Of course, the tying up of loose ends will occur in the upcoming eighth and final season of the show. Though much fan speculation has occurred regarding Gendry’s plotline (specifically about his relationship with Arya, the identity of his mother, and most importantly, his claim to the Iron Throne), the show will indubitably hijack and refute any conceivable guesses of fans. “There are many different groups of people on a collision course now. And we’ll find out if they band together to fight this common enemy, or tear each other apart,” Dempsie discloses.


As for what awaits Gendry in the final season, it’s evident that this is going to be his biggest season yet. “When Sir Davos came and found him [at the end of season 7], he signed up for that ill-advised expedition beyond the wall, without asking any questions whatsoever,” explains Dempsie. “I think he felt like his world had been opened up by his experiences with Arya, and the information that Melisandre gave him. And then, he had to go back to keeping his head down and living an incredibly low-key existence. He had a taste of how exciting the world could be, and he was just looking for meaning, [with] this innate feeling that he was maybe destined to be part of something bigger, more important. [After being] confronted with the reality of what’s making its way down from beyond the wall, I think he’s got a lot of soul-searching to do. There’s no way out, and there’s not going to be any escape. But rather than being comfortable with what he has to face now, he’s probably more terrified. And that’s where we find him.”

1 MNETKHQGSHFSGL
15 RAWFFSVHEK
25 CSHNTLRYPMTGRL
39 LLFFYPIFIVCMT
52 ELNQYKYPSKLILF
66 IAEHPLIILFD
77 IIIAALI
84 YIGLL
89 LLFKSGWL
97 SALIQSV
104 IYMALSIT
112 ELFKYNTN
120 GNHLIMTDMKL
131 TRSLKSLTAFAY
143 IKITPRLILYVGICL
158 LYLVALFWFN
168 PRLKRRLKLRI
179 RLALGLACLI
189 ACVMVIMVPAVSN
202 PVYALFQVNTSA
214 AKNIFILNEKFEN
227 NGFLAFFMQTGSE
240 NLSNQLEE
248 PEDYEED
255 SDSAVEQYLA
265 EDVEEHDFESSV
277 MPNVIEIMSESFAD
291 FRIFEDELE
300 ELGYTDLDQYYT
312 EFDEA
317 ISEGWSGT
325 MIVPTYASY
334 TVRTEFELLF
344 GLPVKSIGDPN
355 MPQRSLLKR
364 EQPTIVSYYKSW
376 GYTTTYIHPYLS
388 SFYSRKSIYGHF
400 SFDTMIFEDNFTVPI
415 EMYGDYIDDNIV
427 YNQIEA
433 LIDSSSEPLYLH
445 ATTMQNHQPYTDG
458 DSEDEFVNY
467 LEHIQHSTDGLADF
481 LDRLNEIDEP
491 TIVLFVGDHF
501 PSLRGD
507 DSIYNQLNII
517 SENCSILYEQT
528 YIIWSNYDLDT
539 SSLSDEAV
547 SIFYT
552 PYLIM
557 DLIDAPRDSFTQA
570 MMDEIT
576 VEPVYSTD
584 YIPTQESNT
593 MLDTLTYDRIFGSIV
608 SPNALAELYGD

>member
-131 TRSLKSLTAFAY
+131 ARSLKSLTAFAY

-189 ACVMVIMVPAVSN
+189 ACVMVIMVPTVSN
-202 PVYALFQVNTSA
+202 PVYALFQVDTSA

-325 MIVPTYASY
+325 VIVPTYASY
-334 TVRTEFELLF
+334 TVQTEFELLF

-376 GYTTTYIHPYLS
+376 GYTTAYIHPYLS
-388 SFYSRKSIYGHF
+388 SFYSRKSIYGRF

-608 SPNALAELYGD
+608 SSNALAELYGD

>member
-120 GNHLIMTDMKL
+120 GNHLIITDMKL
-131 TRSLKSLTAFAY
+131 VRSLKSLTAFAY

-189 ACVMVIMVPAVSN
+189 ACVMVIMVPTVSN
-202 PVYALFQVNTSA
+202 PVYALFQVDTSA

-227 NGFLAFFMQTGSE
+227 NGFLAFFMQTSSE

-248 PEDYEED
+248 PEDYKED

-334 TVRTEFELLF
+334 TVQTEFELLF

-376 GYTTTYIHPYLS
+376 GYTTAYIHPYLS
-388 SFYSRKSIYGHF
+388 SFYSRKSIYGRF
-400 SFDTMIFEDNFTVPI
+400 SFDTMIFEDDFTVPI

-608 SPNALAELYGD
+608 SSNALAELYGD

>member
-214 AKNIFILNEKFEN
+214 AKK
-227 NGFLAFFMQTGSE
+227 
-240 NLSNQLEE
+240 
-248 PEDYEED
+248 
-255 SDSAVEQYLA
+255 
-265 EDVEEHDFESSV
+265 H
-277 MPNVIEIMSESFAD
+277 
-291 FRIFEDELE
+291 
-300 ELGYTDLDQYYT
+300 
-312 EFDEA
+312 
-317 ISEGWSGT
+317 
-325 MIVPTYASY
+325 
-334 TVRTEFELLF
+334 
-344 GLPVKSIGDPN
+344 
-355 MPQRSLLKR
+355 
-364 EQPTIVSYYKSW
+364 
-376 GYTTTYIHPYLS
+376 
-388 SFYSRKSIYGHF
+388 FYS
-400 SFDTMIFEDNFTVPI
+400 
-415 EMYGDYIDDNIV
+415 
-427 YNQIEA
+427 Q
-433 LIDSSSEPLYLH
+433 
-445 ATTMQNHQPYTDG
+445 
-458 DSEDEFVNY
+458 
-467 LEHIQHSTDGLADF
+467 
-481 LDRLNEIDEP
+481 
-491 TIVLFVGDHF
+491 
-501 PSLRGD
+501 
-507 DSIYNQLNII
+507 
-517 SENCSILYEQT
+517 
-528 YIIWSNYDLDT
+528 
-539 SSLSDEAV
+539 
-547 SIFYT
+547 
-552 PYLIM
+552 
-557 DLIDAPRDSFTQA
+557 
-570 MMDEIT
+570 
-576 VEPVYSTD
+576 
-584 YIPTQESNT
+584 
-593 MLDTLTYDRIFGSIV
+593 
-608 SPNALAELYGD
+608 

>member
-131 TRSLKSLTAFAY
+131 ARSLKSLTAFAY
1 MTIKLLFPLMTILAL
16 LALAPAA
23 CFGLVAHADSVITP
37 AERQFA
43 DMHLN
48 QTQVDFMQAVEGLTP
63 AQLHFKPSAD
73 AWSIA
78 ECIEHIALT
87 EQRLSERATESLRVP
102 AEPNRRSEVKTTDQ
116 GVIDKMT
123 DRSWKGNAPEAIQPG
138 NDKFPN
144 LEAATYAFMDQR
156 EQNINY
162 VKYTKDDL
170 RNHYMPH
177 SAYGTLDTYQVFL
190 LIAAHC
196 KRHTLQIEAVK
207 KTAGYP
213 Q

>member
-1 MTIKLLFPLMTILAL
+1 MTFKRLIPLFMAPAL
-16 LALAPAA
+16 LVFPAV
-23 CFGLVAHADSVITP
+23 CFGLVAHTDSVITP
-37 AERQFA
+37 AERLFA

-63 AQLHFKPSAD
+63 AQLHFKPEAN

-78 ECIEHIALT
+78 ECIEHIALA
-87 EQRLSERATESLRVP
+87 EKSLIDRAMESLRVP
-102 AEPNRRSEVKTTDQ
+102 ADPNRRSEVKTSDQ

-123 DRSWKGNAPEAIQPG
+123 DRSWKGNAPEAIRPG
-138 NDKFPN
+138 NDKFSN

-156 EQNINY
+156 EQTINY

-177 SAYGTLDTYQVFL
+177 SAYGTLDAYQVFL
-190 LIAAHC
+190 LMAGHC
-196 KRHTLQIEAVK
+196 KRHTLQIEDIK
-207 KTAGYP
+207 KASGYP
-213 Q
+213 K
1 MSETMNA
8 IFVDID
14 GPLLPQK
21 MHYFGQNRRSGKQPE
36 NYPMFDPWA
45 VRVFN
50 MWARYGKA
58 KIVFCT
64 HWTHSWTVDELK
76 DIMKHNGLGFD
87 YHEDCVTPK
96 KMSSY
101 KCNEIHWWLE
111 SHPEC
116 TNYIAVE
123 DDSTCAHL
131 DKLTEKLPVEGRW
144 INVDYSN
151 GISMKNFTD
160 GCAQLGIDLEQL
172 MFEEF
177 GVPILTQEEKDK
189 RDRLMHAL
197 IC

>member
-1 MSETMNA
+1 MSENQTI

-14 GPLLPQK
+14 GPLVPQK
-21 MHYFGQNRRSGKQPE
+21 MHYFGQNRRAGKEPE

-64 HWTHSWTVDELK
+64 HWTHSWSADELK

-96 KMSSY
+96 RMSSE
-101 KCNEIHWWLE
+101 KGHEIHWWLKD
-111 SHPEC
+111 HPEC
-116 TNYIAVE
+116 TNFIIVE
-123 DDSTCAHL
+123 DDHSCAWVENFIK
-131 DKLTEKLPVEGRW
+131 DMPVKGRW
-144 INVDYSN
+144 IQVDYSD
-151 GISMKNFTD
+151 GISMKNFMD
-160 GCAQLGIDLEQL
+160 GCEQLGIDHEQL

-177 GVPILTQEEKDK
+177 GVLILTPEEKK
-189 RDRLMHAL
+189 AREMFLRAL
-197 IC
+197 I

When asked about whether he resembled Gendry in any way himself, besides an inherent difference in blacksmith abilities (as Dempsie learned from having to take several lessons: “They tried to get me to make a leaf out of a squared-off rod of steel, and it looked awful. You wouldn’t give it to your worst enemy,” he laughs), the actor admires Gendry’s strong moral compass, compassion, and kindness. “I’d like to think that I am like that.”


The end of the Game of Thrones era is going to be a notable time for both fans and actors. But for Dempsie, April is also a big month for his other TV show, Deep State. “[It’s] good for me that I get to talk about these two things at the same time, and they’re two very different projects.” But outside of that, for the first time in a long time, his next acting endeavors are undetermined, which is something he’s very excited about. “Who knows what’s around the corner?”



Deep State season 2 airs 28th April EPIX. The eighth and final season of the Emmy-winning HBO Original series GAME OF THRONES airs Sunday 14th April on HBO.


Check out some key looks from the John Varvatos Spring/Summer ’19 collection above.